I grieve with our culture over the abuses we have seen—the serial disrespect of women, the growing scourge that is child sex trafficking, the many forms of pornography masquerading as entertainment. I hate it all. And I rejoice that with the #MeToo movement we are seeing at least the beginnings of a reckoning—of society’s attempt to say, with a unified voice, “This we will not tolerate.”
But is #MeToo enough?
If Christians assume the Enneagram is the only tool for spiritual transformation on the road of following Jesus, then this tool could be ultimately unhelpful. However, if we turn to Jesus, in faith and repentance, and come through the waters of baptism into God’s new world, if we are intentional about following Jesus as a disciple and we use the Enneagram as a tool of self-awareness—in addition to many other spiritual practices—then it can be extremely helpful.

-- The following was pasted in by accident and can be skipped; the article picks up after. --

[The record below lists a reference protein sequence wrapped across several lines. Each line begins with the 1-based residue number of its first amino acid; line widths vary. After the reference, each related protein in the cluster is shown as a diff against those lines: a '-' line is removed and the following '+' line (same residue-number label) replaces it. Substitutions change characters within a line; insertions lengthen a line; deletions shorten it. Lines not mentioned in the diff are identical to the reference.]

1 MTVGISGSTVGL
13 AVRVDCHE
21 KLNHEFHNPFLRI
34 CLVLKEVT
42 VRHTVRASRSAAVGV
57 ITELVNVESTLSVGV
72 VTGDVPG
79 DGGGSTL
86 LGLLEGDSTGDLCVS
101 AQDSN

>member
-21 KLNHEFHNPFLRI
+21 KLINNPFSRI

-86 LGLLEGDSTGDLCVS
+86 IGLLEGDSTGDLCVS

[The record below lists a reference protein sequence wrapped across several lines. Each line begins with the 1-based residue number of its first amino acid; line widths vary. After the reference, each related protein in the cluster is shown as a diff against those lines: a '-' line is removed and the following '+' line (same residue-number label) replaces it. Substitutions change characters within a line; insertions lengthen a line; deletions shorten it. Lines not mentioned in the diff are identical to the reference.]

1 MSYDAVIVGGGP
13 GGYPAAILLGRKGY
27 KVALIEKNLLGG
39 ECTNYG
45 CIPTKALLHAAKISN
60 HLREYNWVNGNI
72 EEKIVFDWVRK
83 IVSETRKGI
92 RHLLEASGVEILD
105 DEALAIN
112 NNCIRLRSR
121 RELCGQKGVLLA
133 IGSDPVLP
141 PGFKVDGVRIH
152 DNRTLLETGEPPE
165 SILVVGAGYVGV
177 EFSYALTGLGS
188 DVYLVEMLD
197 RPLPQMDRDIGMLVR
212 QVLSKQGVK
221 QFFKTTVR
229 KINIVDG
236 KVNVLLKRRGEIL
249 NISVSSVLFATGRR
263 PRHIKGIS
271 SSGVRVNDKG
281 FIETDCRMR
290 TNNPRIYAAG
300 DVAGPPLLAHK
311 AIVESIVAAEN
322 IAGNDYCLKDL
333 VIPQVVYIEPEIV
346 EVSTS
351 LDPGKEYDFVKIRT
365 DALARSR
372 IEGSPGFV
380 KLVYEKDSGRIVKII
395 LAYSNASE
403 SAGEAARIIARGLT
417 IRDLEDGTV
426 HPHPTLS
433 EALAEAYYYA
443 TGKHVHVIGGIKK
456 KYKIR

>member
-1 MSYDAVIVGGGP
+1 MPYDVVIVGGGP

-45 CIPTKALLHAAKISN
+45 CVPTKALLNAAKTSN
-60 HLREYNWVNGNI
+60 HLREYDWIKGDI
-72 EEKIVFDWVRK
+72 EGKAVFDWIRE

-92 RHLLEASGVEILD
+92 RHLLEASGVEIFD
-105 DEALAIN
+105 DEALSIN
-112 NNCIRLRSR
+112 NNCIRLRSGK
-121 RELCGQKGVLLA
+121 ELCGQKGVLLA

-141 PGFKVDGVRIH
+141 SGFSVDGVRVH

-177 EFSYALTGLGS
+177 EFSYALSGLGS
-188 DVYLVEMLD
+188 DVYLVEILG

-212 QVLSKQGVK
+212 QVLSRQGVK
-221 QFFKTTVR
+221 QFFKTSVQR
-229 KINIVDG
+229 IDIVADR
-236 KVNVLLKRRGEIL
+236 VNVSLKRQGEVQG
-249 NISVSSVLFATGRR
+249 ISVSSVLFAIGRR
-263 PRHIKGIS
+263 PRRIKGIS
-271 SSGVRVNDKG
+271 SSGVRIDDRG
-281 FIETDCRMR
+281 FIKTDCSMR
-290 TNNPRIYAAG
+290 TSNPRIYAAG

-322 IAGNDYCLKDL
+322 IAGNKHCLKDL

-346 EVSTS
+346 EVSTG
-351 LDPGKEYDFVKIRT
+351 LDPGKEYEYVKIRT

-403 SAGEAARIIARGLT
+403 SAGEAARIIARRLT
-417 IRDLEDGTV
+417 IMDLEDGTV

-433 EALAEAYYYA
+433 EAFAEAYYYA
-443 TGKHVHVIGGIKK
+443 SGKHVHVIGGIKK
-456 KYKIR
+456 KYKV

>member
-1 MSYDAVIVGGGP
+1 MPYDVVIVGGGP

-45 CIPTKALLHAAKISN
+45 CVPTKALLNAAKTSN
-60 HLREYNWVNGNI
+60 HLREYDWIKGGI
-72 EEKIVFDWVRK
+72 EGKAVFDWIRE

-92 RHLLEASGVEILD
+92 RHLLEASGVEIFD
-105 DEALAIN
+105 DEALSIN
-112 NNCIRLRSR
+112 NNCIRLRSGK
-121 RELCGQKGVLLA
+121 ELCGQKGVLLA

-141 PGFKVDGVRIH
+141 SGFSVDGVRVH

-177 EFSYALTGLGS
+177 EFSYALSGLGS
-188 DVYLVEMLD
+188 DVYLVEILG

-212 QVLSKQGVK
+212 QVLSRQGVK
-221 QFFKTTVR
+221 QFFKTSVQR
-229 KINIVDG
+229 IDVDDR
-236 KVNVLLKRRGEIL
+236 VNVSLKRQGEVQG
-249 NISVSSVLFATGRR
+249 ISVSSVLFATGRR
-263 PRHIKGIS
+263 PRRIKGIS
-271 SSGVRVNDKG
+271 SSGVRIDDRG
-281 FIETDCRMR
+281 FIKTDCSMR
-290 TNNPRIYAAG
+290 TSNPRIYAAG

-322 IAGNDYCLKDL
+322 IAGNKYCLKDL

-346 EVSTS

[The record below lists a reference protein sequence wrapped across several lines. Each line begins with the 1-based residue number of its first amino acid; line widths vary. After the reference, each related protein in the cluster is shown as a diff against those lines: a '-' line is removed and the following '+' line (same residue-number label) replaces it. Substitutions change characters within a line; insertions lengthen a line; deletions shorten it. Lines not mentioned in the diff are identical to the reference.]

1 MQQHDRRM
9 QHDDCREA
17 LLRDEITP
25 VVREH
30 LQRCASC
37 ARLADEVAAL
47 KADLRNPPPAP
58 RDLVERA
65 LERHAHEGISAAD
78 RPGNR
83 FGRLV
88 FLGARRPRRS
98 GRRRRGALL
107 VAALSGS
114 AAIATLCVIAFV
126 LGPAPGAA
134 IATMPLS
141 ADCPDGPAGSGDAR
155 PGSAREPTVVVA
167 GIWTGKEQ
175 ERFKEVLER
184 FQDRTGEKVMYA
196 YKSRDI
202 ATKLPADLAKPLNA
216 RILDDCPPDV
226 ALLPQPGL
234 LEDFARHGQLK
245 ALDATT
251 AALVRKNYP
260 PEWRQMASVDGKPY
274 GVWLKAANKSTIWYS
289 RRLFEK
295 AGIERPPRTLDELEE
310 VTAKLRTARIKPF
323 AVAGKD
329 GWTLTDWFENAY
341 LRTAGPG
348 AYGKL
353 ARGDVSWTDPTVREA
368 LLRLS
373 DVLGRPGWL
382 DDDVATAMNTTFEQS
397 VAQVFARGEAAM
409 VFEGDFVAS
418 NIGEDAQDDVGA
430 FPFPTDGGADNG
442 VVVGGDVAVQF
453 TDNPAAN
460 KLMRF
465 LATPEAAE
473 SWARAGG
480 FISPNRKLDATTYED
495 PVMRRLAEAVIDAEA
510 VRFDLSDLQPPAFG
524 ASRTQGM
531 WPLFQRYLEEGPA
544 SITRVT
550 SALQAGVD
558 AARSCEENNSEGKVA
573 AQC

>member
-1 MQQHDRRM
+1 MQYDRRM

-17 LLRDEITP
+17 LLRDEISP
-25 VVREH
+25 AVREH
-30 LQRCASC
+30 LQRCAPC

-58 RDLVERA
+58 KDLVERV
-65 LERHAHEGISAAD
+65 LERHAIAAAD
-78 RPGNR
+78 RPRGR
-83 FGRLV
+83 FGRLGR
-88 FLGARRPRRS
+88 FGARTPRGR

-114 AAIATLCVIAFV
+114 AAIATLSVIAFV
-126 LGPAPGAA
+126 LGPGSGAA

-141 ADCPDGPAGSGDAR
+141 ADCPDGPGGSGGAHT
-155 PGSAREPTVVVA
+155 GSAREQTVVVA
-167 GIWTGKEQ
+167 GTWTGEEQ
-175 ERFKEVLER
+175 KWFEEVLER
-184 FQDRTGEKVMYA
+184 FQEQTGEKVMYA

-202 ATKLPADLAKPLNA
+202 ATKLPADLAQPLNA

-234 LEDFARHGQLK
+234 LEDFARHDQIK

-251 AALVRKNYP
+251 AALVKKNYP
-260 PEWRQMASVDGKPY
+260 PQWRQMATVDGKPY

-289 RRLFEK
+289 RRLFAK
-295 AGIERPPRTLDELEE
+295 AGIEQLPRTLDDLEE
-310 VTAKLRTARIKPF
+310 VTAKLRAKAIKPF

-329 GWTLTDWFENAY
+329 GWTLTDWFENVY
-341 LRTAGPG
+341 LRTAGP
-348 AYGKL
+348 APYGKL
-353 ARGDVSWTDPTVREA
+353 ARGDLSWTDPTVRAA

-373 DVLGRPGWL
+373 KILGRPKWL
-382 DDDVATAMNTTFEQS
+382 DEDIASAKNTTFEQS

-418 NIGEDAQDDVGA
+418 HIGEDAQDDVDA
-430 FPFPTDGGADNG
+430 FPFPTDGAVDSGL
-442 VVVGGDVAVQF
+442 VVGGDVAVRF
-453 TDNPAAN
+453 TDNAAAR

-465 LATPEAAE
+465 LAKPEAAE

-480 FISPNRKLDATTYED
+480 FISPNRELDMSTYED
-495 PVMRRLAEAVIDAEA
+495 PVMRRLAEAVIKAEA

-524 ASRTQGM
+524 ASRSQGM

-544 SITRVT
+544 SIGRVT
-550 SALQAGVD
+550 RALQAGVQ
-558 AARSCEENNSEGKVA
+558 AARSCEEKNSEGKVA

by Joy Craun
The most inaccurate lesson we could learn from Willow Creek is that one morally failed person made some mistakes—but everything is generally fine … We need to prayerfully examine our churches’ structures, cultures, and ideologies that might be enabling abuse.
Some men are feeling tentative in their interaction with women … But when men avoid relationships with women altogether, for fear of what others may misconstrue, this also undercuts God’s design for gender-related reconciliation and mutuality in leadership. More than ever, men and women need to be working together—in work, in social spaces, and in the Church—in order to contribute to the growth of God’s reign.